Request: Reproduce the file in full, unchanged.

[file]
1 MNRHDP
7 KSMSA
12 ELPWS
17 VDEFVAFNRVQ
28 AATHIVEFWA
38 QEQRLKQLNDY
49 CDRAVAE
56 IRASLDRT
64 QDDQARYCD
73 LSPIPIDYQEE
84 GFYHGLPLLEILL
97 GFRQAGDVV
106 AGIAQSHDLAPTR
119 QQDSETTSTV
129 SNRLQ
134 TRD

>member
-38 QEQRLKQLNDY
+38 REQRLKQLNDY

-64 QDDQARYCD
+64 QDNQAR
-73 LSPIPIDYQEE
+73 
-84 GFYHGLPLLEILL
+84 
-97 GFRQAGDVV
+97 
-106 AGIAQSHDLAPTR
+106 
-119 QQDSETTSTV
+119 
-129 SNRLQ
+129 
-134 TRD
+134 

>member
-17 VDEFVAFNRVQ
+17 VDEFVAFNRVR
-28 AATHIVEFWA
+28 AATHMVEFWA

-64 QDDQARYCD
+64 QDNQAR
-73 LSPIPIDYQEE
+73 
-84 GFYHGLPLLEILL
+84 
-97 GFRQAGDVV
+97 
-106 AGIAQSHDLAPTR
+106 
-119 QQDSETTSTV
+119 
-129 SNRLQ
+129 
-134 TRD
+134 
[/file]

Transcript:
1 MNRHDP
7 KSMSA
12 ELPWS
17 VDEFVAFNRVQ
28 AATHIVEFWA
38 QEQRLKQLNDY
49 CDRAVAE
56 IRASLDRT
64 QDDQARYCD
73 LSPIPIDYQEE
84 GFYHGLPLLEILL
97 GFRQAGDVV
106 AGIAQSHDLAPTR
119 QQDSETTSTV
129 SNRLQ
134 TRD

>member
-38 QEQRLKQLNDY
+38 REQRLKQLNDY

-64 QDDQARYCD
+64 QDNQAR
-73 LSPIPIDYQEE
+73 
-84 GFYHGLPLLEILL
+84 
-97 GFRQAGDVV
+97 
-106 AGIAQSHDLAPTR
+106 
-119 QQDSETTSTV
+119 
-129 SNRLQ
+129 
-134 TRD
+134 

>member
-17 VDEFVAFNRVQ
+17 VDEFVAFNRVR
-28 AATHIVEFWA
+28 AATHMVEFWA

-64 QDDQARYCD
+64 QDNQAR
-73 LSPIPIDYQEE
+73 
-84 GFYHGLPLLEILL
+84 
-97 GFRQAGDVV
+97 
-106 AGIAQSHDLAPTR
+106 
-119 QQDSETTSTV
+119 
-129 SNRLQ
+129 
-134 TRD
+134 